The investigation will seek to determine if Google has violated the Missouri Merchandising Practices Act - its principal consumer-protection law - and other state antitrust laws, according to a statement.
He says the company hasn't yet received an investigative subpoena issued by Hawley's office.
Hawley said the Federal Trade Commission under former President Barack Obama "did not take any enforcement action against Google, did not press this forward and has essentially given them a free pass".
The Kansas City Star reported on Monday that Attorney General Josh Hawley has issued subpoenas to Google as part of the investigation.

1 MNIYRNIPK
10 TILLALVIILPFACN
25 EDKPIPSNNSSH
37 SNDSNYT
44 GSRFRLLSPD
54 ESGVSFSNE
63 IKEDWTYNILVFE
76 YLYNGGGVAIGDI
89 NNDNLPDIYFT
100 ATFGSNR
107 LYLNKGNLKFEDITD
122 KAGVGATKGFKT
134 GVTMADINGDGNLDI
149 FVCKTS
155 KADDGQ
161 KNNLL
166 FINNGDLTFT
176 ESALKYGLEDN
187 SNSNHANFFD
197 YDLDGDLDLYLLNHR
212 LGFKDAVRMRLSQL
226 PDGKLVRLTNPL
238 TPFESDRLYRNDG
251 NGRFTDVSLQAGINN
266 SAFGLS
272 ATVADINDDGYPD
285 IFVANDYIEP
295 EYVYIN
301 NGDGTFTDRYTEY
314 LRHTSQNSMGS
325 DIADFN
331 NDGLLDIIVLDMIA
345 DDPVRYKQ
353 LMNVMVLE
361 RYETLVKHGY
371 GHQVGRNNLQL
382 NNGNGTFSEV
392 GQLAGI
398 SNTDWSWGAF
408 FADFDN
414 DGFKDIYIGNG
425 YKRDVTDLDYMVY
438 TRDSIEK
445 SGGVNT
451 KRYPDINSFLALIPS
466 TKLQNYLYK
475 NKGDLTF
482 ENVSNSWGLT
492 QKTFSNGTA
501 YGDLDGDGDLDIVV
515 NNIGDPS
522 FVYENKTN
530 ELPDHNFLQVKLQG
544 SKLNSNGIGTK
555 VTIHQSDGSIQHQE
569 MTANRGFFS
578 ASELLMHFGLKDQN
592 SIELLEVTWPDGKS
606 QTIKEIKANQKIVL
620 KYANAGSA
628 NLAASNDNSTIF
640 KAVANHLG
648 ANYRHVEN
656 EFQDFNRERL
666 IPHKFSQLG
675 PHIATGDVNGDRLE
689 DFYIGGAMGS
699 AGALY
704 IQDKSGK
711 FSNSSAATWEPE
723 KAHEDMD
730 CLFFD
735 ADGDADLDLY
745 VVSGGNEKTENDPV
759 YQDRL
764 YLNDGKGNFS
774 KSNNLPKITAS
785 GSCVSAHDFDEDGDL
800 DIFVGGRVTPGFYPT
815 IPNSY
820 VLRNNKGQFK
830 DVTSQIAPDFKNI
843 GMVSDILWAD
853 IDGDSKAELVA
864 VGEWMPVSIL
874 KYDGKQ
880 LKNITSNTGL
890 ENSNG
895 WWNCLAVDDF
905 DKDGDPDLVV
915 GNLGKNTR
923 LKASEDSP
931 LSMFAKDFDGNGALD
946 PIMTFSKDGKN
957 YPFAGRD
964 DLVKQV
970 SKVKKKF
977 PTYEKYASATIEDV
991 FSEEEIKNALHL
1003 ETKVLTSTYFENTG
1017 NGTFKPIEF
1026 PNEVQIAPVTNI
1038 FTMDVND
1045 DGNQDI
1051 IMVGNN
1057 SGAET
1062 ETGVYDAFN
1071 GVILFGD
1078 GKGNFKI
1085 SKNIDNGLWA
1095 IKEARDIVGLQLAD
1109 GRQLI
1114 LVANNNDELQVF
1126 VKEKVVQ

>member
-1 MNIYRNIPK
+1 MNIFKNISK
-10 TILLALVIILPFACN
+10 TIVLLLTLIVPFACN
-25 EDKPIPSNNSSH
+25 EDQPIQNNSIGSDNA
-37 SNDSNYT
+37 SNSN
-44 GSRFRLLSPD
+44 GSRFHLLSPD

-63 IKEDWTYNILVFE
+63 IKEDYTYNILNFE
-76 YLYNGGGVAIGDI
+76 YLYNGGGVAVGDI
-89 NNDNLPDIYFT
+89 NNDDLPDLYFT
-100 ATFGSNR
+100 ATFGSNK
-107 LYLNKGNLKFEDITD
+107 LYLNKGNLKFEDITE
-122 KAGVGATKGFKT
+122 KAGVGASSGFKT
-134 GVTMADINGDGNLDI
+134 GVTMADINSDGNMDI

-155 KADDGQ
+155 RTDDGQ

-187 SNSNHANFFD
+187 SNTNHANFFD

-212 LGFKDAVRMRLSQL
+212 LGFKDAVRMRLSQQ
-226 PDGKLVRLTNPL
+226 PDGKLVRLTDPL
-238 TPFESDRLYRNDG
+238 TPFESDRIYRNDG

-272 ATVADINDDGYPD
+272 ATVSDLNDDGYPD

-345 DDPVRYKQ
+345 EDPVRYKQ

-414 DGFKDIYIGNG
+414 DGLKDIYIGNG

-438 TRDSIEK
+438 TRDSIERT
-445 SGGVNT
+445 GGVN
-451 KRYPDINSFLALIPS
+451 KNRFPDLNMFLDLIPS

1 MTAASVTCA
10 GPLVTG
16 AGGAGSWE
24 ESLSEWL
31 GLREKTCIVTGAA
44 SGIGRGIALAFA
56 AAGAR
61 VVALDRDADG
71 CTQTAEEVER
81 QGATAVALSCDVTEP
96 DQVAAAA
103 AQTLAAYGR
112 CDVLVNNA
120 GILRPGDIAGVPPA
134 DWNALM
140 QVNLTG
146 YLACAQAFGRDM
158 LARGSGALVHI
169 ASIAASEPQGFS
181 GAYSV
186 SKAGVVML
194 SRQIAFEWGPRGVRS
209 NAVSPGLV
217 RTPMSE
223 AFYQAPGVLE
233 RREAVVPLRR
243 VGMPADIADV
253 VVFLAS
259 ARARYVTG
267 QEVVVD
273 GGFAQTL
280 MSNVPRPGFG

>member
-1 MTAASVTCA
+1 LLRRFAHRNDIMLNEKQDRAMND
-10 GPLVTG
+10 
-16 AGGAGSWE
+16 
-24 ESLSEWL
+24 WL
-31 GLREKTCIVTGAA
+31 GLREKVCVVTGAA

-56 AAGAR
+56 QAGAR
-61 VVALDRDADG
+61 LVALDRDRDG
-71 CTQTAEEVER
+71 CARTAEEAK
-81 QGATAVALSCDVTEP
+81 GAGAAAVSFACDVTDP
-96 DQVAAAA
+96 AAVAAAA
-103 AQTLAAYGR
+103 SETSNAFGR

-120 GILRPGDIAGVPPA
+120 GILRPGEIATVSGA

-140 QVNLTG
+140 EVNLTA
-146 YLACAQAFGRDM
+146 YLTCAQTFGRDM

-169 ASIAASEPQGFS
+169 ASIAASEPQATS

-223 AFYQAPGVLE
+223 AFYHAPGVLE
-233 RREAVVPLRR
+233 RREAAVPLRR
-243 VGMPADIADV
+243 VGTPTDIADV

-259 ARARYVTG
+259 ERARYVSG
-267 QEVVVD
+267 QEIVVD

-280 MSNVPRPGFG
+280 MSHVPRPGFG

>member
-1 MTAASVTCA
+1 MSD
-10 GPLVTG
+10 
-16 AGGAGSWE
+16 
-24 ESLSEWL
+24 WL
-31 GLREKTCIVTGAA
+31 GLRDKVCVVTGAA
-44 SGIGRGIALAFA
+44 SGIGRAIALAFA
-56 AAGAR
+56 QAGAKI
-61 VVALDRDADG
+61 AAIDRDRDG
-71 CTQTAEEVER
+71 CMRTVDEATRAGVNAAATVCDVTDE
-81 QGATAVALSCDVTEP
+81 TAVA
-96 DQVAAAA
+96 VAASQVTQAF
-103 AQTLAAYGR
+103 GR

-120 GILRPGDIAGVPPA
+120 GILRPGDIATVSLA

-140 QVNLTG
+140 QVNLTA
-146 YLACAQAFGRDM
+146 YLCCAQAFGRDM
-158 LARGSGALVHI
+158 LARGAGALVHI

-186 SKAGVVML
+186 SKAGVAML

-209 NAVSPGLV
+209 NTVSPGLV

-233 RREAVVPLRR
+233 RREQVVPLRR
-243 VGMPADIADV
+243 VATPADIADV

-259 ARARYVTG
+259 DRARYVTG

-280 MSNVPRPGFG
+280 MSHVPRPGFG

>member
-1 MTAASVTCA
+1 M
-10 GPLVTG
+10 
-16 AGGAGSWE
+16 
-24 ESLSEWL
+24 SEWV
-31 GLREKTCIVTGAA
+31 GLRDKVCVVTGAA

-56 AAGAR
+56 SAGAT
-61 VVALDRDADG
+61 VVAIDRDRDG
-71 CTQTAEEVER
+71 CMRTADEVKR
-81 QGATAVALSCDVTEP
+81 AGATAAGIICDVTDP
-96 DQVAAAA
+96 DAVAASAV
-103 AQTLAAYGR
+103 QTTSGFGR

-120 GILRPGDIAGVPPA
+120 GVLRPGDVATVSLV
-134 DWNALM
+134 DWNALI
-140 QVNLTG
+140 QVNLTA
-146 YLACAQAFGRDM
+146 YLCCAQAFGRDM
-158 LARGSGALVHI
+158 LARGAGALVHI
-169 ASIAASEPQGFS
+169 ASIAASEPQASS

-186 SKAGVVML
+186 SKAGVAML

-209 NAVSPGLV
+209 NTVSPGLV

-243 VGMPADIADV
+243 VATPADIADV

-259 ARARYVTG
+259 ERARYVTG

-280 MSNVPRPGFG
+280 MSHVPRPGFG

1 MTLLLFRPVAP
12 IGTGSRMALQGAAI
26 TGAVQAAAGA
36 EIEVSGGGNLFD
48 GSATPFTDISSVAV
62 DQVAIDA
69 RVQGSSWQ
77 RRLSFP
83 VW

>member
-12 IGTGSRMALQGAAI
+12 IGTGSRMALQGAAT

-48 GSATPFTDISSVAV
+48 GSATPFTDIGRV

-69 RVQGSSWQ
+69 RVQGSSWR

Google didn't immediately respond to a request for comment.
Google has largely steered clear of antitrust problems in the U.S. That's not the case in Europe, where the company faces a fine of about $2.7 billion over the display of its shopping ads.
National regulators last probed Google in 2013, when the Federal Trade Commission (FTC) reached a settlement with the internet company.
Missouri is launching an investigation into whether Google has broken its consumer protection and antitrust laws.
Hawley noted Google has access to an estimated 70 percent of all card transactions in the United States, as well as online users' location, device information, cookie data, online queries and website history. "My office will not stand by and let private consumer information be jeopardized by industry giants, especially to pad their profits".